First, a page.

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Everything posted by extrafancyganza

  1. I've seen Les visiteurs too, both the first and second movie. But I was about eight or nine and probably didn't even realise they were speaking French. I don't remember I paid it any attention, anyway. Apart from that, from what I can remember off the top of my head I've pretty much only seen Amélie - I love that movie! So charming, and very French.
  2. That's a lovely comparison. I agree, I don't think German is aggressive either.
  3. 'Defiantly' instead of 'definitely' grinds my gears! And 'quiet' instead of 'quite'.
  4. Tiquismiquis, meaning picky. It sounds so funny and cute.
  5. That'd be lovely, great both for improving the language and your writing if you get me. I'll see if I can find the time between my homework.
  6. Exactly. Babies' brains are amazing. Just let it come naturally.
  7. I do this ALL of the time; I'm 17 years old and me and my friends all spend a lot of time online where we speak in English, and of course it slips into our daily speaking too. It's a new internet culture, really. What's a girl to do if she forgets her own language sometimes?
  8. I've heard people talking about Rosetta Stone like it's the eighth wonder of the world, but I don't know. I haven't tried it. Judging from what people have written above it might not be worth the money, though. You'll probably find better free programs online.
  9. Danish and Norwegian are pretty similar to Swedish so yes, I understand those languages but I can't speak them apart from a few words. Speaking Spanish also helps to understand French and Portuguese but I can't speak those languages either.
  10. I'm a very fast reader and always have been. When reading aloud in class and such, I try to slow down. I was always told I read too fast when I read aloud but I think I've gotten better at it. In Russian I read very slowly though, because of the Cyrillic alphabet which I'm not that used to.
  11. I tried to teach myself Quenya. It's one of the Elvish languages Tolkien invented and sounds a bit like Finnish, actually. I gave up on it though when I got busy with school.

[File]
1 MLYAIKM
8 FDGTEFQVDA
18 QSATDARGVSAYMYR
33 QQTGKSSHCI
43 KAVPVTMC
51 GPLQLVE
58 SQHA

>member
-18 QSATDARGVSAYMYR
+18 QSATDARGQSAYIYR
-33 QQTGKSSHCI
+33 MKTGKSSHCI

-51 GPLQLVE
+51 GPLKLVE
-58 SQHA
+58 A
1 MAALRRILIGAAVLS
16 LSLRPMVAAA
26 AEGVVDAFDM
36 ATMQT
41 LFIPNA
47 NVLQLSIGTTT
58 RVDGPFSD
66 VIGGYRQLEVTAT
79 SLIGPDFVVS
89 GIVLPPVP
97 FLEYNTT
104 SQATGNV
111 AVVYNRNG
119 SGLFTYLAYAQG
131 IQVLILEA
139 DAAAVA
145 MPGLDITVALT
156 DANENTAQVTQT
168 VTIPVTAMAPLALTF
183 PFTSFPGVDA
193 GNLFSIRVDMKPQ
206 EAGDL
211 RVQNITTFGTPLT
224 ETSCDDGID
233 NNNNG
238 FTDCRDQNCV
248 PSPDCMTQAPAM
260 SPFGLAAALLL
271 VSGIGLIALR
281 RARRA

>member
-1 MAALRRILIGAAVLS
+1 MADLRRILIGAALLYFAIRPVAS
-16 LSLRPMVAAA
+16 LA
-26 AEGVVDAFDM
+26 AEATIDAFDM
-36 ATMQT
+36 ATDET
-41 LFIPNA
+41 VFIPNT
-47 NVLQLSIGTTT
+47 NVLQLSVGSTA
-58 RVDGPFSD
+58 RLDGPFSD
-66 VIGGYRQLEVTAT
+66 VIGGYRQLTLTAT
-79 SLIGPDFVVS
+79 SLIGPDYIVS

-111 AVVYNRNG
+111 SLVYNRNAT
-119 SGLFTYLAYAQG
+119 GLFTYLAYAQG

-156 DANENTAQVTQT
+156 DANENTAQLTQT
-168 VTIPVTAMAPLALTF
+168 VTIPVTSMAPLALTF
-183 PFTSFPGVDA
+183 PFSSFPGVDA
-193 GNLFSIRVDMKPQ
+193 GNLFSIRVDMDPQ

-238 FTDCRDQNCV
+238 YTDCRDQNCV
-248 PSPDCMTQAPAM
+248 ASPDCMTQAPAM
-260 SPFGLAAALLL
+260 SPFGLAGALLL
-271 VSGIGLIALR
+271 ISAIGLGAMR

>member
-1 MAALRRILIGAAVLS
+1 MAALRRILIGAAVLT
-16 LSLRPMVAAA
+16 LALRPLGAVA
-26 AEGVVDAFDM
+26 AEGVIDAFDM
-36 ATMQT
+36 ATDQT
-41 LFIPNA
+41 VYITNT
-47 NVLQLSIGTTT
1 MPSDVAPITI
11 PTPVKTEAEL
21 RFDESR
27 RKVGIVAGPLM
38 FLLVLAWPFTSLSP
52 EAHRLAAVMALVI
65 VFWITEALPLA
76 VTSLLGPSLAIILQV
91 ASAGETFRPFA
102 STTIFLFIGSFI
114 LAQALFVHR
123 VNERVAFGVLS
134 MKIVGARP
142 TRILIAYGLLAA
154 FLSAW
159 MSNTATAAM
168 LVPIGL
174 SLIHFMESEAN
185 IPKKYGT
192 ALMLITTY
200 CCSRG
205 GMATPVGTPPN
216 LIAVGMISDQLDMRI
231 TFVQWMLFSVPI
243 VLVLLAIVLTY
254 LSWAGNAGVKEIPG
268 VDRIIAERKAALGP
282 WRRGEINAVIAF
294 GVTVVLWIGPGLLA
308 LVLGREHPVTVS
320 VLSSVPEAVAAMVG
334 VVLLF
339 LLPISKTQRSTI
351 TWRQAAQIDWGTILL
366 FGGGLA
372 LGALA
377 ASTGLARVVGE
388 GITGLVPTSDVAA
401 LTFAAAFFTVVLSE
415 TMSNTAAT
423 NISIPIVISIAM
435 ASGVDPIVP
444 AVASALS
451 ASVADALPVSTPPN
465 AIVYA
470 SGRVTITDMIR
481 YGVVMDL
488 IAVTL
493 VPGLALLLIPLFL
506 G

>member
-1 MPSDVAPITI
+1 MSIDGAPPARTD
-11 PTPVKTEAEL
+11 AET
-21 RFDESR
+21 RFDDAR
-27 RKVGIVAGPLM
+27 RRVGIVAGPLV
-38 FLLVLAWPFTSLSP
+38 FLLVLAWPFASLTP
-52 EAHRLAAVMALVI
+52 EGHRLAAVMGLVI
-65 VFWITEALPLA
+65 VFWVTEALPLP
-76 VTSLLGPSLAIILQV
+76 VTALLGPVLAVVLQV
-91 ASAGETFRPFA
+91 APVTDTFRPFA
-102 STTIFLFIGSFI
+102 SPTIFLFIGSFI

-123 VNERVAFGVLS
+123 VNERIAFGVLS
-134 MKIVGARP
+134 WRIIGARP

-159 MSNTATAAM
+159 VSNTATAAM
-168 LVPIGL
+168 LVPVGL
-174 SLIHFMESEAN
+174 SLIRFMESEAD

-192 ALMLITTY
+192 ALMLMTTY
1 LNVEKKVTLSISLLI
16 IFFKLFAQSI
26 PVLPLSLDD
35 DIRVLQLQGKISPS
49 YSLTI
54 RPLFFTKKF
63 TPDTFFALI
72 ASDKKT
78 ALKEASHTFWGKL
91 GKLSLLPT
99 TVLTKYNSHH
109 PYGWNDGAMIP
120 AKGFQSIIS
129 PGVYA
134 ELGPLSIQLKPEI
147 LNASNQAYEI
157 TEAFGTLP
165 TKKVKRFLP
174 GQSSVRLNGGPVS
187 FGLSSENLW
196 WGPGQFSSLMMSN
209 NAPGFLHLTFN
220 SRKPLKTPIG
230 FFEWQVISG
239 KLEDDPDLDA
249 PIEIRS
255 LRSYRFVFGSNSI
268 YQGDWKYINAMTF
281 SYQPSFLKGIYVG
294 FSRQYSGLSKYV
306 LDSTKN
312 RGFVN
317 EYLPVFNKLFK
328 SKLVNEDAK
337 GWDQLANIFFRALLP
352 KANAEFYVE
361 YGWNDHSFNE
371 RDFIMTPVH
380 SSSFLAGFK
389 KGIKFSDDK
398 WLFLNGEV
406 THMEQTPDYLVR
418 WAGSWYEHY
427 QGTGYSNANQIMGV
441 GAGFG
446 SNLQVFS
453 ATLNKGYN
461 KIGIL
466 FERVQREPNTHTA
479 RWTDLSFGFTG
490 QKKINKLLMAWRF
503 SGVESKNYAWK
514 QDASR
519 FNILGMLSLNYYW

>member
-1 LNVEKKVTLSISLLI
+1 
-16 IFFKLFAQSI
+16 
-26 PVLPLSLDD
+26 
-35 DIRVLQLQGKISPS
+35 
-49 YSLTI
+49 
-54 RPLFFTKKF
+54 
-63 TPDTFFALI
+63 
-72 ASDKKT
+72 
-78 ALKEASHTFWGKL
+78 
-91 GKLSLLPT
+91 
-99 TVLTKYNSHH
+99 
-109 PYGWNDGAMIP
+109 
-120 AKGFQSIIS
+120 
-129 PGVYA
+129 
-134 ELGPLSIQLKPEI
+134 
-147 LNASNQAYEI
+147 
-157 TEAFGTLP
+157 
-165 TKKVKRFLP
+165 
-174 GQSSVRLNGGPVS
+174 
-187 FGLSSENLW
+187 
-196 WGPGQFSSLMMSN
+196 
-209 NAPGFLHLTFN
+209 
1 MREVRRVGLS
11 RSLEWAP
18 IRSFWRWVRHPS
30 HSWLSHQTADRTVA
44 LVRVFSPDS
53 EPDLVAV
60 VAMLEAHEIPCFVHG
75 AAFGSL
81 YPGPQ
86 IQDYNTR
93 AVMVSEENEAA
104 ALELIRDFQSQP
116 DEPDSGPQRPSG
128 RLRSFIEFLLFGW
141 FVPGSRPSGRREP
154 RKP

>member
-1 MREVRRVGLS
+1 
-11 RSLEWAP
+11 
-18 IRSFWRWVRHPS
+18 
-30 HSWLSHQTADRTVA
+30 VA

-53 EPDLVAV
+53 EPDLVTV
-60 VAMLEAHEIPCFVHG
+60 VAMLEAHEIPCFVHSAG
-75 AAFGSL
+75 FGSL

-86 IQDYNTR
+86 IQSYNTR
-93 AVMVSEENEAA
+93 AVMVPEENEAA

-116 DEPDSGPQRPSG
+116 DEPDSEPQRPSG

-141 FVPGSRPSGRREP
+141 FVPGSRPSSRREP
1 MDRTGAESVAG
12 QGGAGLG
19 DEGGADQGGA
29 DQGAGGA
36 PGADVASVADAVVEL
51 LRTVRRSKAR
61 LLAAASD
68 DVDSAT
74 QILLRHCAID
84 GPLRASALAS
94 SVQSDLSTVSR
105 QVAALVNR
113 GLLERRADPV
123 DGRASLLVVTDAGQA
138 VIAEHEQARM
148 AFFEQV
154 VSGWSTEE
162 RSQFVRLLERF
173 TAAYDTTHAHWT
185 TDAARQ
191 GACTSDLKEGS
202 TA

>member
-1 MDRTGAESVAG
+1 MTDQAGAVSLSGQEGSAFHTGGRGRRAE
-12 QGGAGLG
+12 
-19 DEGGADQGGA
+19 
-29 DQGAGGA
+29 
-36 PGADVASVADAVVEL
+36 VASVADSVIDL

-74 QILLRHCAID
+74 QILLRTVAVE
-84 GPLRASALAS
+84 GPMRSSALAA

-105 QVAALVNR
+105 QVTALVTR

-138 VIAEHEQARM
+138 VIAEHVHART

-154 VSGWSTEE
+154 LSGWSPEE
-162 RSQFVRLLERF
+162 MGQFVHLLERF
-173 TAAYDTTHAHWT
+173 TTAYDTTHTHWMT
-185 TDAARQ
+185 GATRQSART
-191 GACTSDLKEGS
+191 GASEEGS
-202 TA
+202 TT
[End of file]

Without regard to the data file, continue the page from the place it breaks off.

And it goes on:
12. Yes. But I think you'll have to live where that accent is spoken so that you'll hear it constantly, or be really, really persistent in teaching yourself.
  13. I've got a whole list of my first words somewhere, but the only ones I can remember right at the top off my head are 'ss-shh' for shower, 'gacker' for shoes (which sounds nothing like the actual word 'skor') and 'bua-gacker' for rubber boots, which makes sense as 'bua' meant cow and you wore them when you went to see the cows (I grew up on a farm). These are not actual words, of course. I think my first real word was probably 'mamma', not very interesting.
  14. I definitely think writing is the most difficult. When writing, you can stop and think about what you're gonna write and you don't have to worry about pronunciation.
  15. I began learning Spanish through listening to Shakira. Of course I became nowhere near fluent, but it really helped once I started taking classes because I could recognise a lot of words, and I knew how to pronounce them. Probably the best way to teach yourself though, I think, is to translate. I've translated a couple of books into Swedish from English a few years back and it helped my knowledge immensely. But I guess it's individual - whatever works for you.
  16. Haha, I spend so much time online writing and reading English that I've begun thinking in it and speaking to myself in it. Now that I'm getting better at Spanish I sometimes think in that language, too. But I'd say it's mostly when I'm alone at home; when I'm in school with friends I'm too "caught up" to think in another language, if that makes sense.
  17. I really, really love standard English, the kind of English you're likely to hear on BBC shows and in period dramas. Call it posh if you like but I have a very romanticised view of it, haha. I'm trying to learn how to speak like that (which isn't at all weird for a 17 year old Swedish girl in 2014, right...) but it's so difficult to make it sound authentic. The more casual standard English is lovely, too. There's a British actress called Lenora Crichlow who's from London, she's got exactly the accent I'd like to have. My own accent - Swedish - is just terrible! It sounds so awkward to my ears.
  18. I'm from Sweden, and learning English is mandatory here. We start learning it in year 2 or 3 (it varies a bit depending on where you live), which equals age 9-10, and then we study it throughout school. Once you reach university, almost all the course material is in English and I think a lot of the times you're supposed to hand in both Swedish and English versions of essays you write. Apart from that, you hear English all the time on the radio and telly. We don't dub tv-shows & movies, like they do in a lot of European countries, and I think that might be a contributing factor as to why Swedes are known for being rather good at English.
  19. Ugh, yes. Unfortunately I do use it and it makes me cringe so much! I started saying it and it stuck, both when writing and speaking. I don't even think about it until I've said it out loud. I mostly use it ironically - if something isn't really THAT funny, I'll just write 'lol'. If it actually is funny I'll write it with capital letters.
  20. I'm currently teaching myself French and Russian which might take...a while...but I think I'd go for German because it would be quite useful.
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